By the way, many will be waiting for that, and it is inevitable. Now I have no doubts about it. But e the “decision-makers” can always throw blame onto the “key individual" who made the key decisions. And therefore, this mood of the fear and uncertainty in the Russian leadership will only intensify.
I do not think that the judges of the International Criminal Court, who decided on the warrant for the arrest of Russian President Vladimir Putin, planned any political consequences for their decision, or acted on someone's instructions. I will emphasize once again that this decision instead creates additional problems for the leaders of Western countries. It is about the objective political consequences of this decision.
Apart from increasing the political isolation of the Russian dictator, I see two main political consequences of Putin's arrest warrant.
First of all, the room for maneuver regarding political agreements on ending the war in Ukraine is sharply narrowing. And negotiations (in any case, public and official ones), won’t be provided with Putin. Negotiating with a state leader who is under warrant to be arrested by the International Criminal Court will be unacceptable both from a legal and a moral point of view. Critics may say that the U.S. also does not recognize the jurisdiction of the International Criminal Court. Yes, when it concerns U.S. citizens. But when it concerns Putin, they will have to reckon with a warrant for his arrest.
This does not mean that any possibility of negotiating an end of Russia's current war against Ukraine has disappeared. Negotiations on the end of hostilities, and then on the settlement of various conflict issues, will be possible and even necessary. But these will be negotiations and agreements without Putin's participation. And most importantly, we will not be talking about any principled concessions to the Kremlin dictator. There can be no compromises with him.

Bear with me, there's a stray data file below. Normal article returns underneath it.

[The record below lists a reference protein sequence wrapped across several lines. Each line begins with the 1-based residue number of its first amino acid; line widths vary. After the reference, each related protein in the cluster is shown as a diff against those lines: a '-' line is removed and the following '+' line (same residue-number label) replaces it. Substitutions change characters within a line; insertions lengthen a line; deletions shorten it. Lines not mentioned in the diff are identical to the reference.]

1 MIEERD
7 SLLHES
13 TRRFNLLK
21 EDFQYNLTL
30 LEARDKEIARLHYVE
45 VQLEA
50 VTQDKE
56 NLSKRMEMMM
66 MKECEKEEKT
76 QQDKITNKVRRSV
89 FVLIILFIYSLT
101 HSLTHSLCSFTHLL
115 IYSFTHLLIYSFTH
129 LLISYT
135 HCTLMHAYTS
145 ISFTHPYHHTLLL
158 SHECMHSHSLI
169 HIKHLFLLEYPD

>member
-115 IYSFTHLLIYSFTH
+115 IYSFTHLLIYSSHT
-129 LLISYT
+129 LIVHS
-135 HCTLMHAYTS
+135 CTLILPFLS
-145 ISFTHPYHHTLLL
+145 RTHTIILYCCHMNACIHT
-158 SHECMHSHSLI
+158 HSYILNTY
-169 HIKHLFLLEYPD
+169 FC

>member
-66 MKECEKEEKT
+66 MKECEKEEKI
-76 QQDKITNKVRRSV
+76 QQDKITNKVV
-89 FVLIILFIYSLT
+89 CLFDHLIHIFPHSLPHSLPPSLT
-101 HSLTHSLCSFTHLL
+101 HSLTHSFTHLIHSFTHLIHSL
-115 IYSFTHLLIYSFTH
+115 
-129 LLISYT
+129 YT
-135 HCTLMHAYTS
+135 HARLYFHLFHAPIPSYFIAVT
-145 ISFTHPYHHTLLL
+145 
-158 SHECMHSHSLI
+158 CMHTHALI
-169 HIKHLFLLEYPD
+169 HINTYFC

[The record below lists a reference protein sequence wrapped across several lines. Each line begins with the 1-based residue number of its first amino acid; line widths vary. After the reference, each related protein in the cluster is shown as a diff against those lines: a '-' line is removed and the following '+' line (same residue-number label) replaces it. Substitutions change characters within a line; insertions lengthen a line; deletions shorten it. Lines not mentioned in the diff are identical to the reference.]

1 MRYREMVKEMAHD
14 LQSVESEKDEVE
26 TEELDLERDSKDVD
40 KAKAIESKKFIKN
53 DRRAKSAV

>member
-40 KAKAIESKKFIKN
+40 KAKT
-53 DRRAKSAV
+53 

Secondly, Putin finds himself (at least in the legal sense) in the situation of a rat, driven into a dead end. And this is the most problematic situation that Western leaders have tried to avoid.
The question that worries everyone is: how will Putin react to such a decision? Obviously, the Russian Federation also said immediately that they will not recognize it. But you will have to reckon with the limitations raised due to this decision. Will this decision lead to increased aggression on the part of Russia, the disappearance of all red lines for Putin? After all, Putin has already violated the absolute majority of red lines. There is only one significant red line that remains - the use of nuclear weapons. However, this is a path to the self-destruction of Russia itself. And the "senior comrade”, in the form of China, will be against the use of nuclear weapons. Chinese leaders will probably support Putin a little politically in the current situation, but not much more. The most likely scenario is the transition of the Putin regime to a passive and aggressive defense.
To sum up, the spring of the military-political conflict not only between Ukraine and Russia, but also between the West and Putin's Russia, is twisting even more, and a significant legal component has been added to this confrontation. Figuratively speaking, Putin has been driven into an international legal and political reservation. From this reservation, Putin can fight against Ukraine, he can spit poison (literally and figuratively), take various aggressive actions, and threaten us with nuclear weapons, but he will no longer be able to leave.